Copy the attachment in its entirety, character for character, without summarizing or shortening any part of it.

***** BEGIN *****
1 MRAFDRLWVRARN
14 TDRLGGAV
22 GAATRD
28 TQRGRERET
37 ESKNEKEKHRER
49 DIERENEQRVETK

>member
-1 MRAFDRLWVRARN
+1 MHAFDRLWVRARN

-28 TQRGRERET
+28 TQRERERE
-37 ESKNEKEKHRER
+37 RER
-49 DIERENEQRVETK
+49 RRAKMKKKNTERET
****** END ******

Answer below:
1 MRAFDRLWVRARN
14 TDRLGGAV
22 GAATRD
28 TQRGRERET
37 ESKNEKEKHRER
49 DIERENEQRVETK

>member
-1 MRAFDRLWVRARN
+1 MHAFDRLWVRARN

-28 TQRGRERET
+28 TQRERERE
-37 ESKNEKEKHRER
+37 RER
-49 DIERENEQRVETK
+49 RRAKMKKKNTERET